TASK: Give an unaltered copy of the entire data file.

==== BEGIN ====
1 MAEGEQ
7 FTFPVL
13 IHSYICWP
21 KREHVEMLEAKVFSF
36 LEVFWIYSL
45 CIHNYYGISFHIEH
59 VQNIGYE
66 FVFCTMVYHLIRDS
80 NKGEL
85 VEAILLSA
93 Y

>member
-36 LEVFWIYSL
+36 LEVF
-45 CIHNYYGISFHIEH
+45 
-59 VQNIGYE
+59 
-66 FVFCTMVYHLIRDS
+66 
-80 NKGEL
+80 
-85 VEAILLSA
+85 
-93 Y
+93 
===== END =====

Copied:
1 MAEGEQ
7 FTFPVL
13 IHSYICWP
21 KREHVEMLEAKVFSF
36 LEVFWIYSL
45 CIHNYYGISFHIEH
59 VQNIGYE
66 FVFCTMVYHLIRDS
80 NKGEL
85 VEAILLSA
93 Y

>member
-36 LEVFWIYSL
+36 LEVF
-45 CIHNYYGISFHIEH
+45 
-59 VQNIGYE
+59 
-66 FVFCTMVYHLIRDS
+66 
-80 NKGEL
+80 
-85 VEAILLSA
+85 
-93 Y
+93 